Minimum tax going up

Prince Albert city council has voted by a 5-4 margin to increase the minimum tax level paid by city property owners.

Since 2017, property owners have paid a minimum of $476 in taxes, however that’s set to change after council approved the first two readings of a place that will raise the minimum to $576. The third and final reading will be voted on at a special council meeting to be held at a later date.

Ward 6 Coun. Blake Edwards spearheaded the decision to increase the minimum tax rate. He said it should be even higher, but admitted it will be best for the city to increase the minimum tax total in small dosages.

“In my opinion, the minimum tax should be $1,000,” Edwards said during Monday’s city council meeting. “I know we’re can’t get there right away, but I certainly believe it’s time that we took a look at this, and raised it a little bit at a time on a regular basis.”

Edwards’ main concern was for landlords and rental property owners who he said aren’t repairing or renovating their properties because they didn’t want to increase their tax burden. He added that the old minimum of $476 barely covered anything, never mind the cost of fire and water service. Those two services cost each property owner a combined $1,807, on average, according to figures from 2017.

Edwards received strong support from some councillors, like Ward 5 Coun. Dennis Ogrodnick, who said the burden of police and fire service costs weren’t being shared equally among Prince Albert residents.

““Should every house pay that $1,800? I don’t think every house can afford that,” Ogrodnick said during the meeting. “I agree … there has to be a balance. What is that balance, I don’t know, but it definitely is not $476 … so we do need to find somewhere where we’re all comfortable in saying, ‘this is what’s fair and affordable for all people in the city of Prince Albert.’”

“Rates for everything have gone up. Everything,” Edwards added. “The policing (cost) has gone up. The roads have gone up. The work that we do has gone up significantly, but the minimum tax hasn’t gone up to balance that off. I agree, we can’t get to $1,000 right now. Maybe in 15 years we could get there, or a shorter time, but immediately, right away, there needs to be a balance.”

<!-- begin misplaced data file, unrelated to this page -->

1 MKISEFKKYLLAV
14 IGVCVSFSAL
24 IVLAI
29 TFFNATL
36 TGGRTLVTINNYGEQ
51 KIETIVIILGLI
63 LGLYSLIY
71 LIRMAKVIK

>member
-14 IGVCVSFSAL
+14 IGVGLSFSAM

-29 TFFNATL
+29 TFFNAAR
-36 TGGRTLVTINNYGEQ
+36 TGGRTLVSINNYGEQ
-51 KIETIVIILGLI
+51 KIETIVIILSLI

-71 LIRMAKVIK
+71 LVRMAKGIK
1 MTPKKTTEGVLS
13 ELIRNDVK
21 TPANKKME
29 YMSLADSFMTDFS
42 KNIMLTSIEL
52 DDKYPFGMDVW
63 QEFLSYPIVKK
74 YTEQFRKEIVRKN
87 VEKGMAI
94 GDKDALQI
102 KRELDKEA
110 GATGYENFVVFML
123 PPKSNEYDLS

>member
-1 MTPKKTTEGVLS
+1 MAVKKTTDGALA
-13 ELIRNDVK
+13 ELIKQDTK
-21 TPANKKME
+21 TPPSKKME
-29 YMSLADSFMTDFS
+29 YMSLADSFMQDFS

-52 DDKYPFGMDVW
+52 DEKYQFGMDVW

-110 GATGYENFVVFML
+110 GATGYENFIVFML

That sentiment didn’t go over well with all city councillors. Ward 1 Coun. Charlene Miller was the most vocal opponent of the decision. Miller said property owners who pay the minimum tax aren’t getting good service. In particular, she said bylaw services haven’t been quick enough in dealing with derelict houses in her ward. As long as that continues, she won’t agree to any minimum tax increase.

“I wouldn’t oppose this if something would be done on the other side,” she said during the meeting. “However, things aren’t being done.”

Mayor Greg Dionne took a different approach to the issue. He said if council doesn’t think landlords or rental property owners are paying their fair share, then council should start treating them like commercial businesses.

Right now, for example, landlords have to sign petitions to get streets paved. Dionne said that if one landlord owns multiple properties on one street, they have an inordinate amount of influence on what repairs and infrastructure projects get put forward.

“I think it’s time that, after this budget process, we have a straight discussion about rental properties and who has the rights,” he said. “When it comes to paving a street, it should be the person that’s living in the house (who decides), not the person who lives in Calgary who doesn’t want to pay huge paving costs. That’s how you lift up your city and make your city better.”

If officially approved at the next special council meeting, this will mark the fourth time in 15 years Prince Albert’s minimum tax level has increased. It will affect 571 properties in the city, 449 of which are residential properties and another 114 that are vacant or empty lots. Another two are listed as “agricultural” properties, while six more have condos on them that are not yet constructed.

The minimum tax rate does not cover services such as paving and snow removal, which are paid separately.

Editor’s note: the print version of this story incorrectly states the old and new minimum tax rates as $376 and $476 respectively. The correct numbers should be $476 and $576 respectively. The online and e-edition versions both contain the correct numbers.

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